Friday, May 25, 2007 | 7:27 a.m.
Regardless of the fact that area motorists likely waited in the same lines of commuter traffic this morning as they did last week or even last year, a new analysis says that for the first time in 26 years, Americans actually are driving fewer miles.
The USA Today analysis of Federal Highway Administration figures shows that the growth in the number of miles driven leveled off significantly in the past 18 months, with an increase of just 0.3 percent last year.
By comparison, the average annual growth in the number of miles driven from 1980 through 2005 was 2.7 percent.
The nation's population and workforce grow by a little more than 1 percent annually, USA Today reports, so the 0.3 percent increase in miles driven actually represents a decrease in the overall number of miles per person.
Transportation and urban planning experts told USA Today the reasons for this decline are gasoline prices, traffic congestion and demographic changes.
For example, the Baby Boom generation, which encompasses people born from 1946 through 1964, is aging, and people typically drive less after age 55. At the other end of the age spectrum, increasing numbers of young, single professionals are choosing to live in downtown areas closer to their jobs so they can use alternate modes of travel, experts told USA Today.
And traffic congestion in major cities has prompted more people to use public transit.
William Millar, president of the American Public Transportation Association, told USA Today that more people used public transit in 2006 than at any other time in the past 49 years. Even suburban areas are expanding modes of public transit, with a new emphasis on commuter trains. Denver, St. Louis and Salt Lake City all started construction on commuter rail expansions last year. And officials in Phoenix and Kansas City, Mo., are starting to build rail systems.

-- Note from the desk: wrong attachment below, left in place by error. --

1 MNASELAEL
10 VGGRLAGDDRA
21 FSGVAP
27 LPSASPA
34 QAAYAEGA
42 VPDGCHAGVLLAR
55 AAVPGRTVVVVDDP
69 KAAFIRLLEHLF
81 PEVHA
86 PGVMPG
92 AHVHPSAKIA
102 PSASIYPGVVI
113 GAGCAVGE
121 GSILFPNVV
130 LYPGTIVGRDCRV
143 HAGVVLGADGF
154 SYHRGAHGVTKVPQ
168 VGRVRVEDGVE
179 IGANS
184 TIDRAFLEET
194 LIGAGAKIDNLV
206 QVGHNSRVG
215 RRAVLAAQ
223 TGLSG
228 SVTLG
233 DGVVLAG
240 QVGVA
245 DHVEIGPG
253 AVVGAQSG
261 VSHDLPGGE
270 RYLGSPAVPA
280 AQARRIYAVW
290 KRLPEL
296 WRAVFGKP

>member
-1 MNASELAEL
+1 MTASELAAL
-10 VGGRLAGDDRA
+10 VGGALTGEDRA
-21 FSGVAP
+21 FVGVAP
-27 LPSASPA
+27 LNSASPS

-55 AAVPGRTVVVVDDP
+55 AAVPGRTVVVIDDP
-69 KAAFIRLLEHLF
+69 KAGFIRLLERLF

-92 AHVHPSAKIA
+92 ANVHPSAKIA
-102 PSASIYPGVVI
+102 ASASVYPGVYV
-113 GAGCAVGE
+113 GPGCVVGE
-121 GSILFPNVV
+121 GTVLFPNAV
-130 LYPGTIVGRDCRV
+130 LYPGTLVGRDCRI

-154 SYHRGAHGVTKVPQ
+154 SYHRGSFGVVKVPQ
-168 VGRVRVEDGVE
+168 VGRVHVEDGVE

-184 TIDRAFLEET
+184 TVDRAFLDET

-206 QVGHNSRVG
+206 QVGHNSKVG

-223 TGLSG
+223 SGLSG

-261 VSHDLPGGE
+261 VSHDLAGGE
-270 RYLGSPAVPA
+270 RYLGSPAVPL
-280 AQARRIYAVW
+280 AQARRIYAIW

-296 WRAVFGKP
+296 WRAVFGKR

The Regional Transportation Commission of Southern Nevada wanted to build a rail system in the Las Vegas Valley, but residents living near the proposed corridor opposed it.
The RTC instead opted for a fixed guideway bus system. Still, as the need for public transit options grows it is likely a commuter rail system will, at some point, be discussed again in Las Vegas.
Of course, the factor that weighs heavily on the minds - and wallets - of most American motorists these days is the price of gasoline. According to the most recent AAA figures, a gallon of regular in the Las Vegas Valley costs $3.16, on average. And the price of gasoline likely is going take a bite out of the budgets of many travelers over this Memorial Day weekend.
Government has a role to play in this apparently changing transportation environment. Setting and enforcing strict fuel efficiency standards is one thing government could do. Congress is working with industry to develop a more energy-efficient light bulb, so it seems government should do likewise with automakers. And all levels of government should be working to make public transit and non-motorized transportation alternatives more efficient and more accessible to more people.
Ultimately, however, the decisions on how often and how far to drive are going to remain individual ones. And if the most recent figures are any indication, it seems as though most Americans are not only getting older, but perhaps they are also becoming a little wiser when it comes to determining how much time they want to spend sitting in traffic.